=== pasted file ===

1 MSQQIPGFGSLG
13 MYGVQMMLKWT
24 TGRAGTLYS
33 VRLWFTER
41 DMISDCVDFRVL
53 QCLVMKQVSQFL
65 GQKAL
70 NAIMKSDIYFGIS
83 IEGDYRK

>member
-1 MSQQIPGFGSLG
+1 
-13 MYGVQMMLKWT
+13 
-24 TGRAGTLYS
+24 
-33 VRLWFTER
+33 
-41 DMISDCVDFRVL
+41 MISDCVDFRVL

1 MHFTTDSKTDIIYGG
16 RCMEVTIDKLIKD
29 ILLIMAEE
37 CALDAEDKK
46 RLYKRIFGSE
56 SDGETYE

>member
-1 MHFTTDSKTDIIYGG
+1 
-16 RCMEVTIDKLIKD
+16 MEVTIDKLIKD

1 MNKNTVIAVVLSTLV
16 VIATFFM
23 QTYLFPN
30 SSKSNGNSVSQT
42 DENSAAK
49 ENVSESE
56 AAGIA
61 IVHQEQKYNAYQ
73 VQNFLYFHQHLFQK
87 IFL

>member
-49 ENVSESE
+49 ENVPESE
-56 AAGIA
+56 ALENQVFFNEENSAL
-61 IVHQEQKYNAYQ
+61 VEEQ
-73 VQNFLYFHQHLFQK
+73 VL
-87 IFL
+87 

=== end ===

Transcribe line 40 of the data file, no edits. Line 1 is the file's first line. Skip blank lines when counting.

73 VQNFLYFHQHLFQK